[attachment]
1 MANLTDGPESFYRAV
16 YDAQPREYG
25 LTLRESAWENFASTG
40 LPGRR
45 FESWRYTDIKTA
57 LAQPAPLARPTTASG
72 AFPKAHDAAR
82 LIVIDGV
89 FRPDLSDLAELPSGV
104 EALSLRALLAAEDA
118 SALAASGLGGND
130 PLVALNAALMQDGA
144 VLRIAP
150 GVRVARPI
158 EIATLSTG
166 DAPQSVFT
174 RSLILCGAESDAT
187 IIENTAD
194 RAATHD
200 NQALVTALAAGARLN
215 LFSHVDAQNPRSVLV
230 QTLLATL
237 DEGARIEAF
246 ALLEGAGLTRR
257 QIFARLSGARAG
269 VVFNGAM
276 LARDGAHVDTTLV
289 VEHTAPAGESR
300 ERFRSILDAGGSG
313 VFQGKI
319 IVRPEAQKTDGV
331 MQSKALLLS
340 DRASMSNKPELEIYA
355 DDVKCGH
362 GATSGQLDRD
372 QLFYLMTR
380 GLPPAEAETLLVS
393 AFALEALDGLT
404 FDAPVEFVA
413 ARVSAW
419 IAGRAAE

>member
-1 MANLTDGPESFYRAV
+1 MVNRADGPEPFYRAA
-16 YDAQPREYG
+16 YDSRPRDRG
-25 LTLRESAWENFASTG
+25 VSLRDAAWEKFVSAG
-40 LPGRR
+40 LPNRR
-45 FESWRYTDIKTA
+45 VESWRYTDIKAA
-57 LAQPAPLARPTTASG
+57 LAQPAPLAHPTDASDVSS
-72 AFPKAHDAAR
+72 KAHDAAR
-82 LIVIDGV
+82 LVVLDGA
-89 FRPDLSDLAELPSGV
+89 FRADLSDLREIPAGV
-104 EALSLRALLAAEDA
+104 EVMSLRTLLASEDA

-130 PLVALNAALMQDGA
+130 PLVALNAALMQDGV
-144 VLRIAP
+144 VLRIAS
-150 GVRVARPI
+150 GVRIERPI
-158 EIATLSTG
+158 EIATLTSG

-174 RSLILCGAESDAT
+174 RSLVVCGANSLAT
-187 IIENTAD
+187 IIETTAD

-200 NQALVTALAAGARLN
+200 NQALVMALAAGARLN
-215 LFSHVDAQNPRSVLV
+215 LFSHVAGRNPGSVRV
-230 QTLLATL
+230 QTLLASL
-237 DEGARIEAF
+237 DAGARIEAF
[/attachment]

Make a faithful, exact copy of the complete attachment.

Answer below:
1 MANLTDGPESFYRAV
16 YDAQPREYG
25 LTLRESAWENFASTG
40 LPGRR
45 FESWRYTDIKTA
57 LAQPAPLARPTTASG
72 AFPKAHDAAR
82 LIVIDGV
89 FRPDLSDLAELPSGV
104 EALSLRALLAAEDA
118 SALAASGLGGND
130 PLVALNAALMQDGA
144 VLRIAP
150 GVRVARPI
158 EIATLSTG
166 DAPQSVFT
174 RSLILCGAESDAT
187 IIENTAD
194 RAATHD
200 NQALVTALAAGARLN
215 LFSHVDAQNPRSVLV
230 QTLLATL
237 DEGARIEAF
246 ALLEGAGLTRR
257 QIFARLSGARAG
269 VVFNGAM
276 LARDGAHVDTTLV
289 VEHTAPAGESR
300 ERFRSILDAGGSG
313 VFQGKI
319 IVRPEAQKTDGV
331 MQSKALLLS
340 DRASMSNKPELEIYA
355 DDVKCGH
362 GATSGQLDRD
372 QLFYLMTR
380 GLPPAEAETLLVS
393 AFALEALDGLT
404 FDAPVEFVA
413 ARVSAW
419 IAGRAAE

>member
-1 MANLTDGPESFYRAV
+1 MVNRADGPEPFYRAA
-16 YDAQPREYG
+16 YDSRPRDRG
-25 LTLRESAWENFASTG
+25 VSLRDAAWEKFVSAG
-40 LPGRR
+40 LPNRR
-45 FESWRYTDIKTA
+45 VESWRYTDIKAA
-57 LAQPAPLARPTTASG
+57 LAQPAPLAHPTDASDVSS
-72 AFPKAHDAAR
+72 KAHDAAR
-82 LIVIDGV
+82 LVVLDGA
-89 FRPDLSDLAELPSGV
+89 FRADLSDLREIPAGV
-104 EALSLRALLAAEDA
+104 EVMSLRTLLASEDA

-130 PLVALNAALMQDGA
+130 PLVALNAALMQDGV
-144 VLRIAP
+144 VLRIAS
-150 GVRVARPI
+150 GVRIERPI
-158 EIATLSTG
+158 EIATLTSG

-174 RSLILCGAESDAT
+174 RSLVVCGANSLAT
-187 IIENTAD
+187 IIETTAD

-200 NQALVTALAAGARLN
+200 NQALVMALAAGARLN
-215 LFSHVDAQNPRSVLV
+215 LFSHVAGRNPGSVRV
-230 QTLLATL
+230 QTLLASL
-237 DEGARIEAF
+237 DAGARIEAF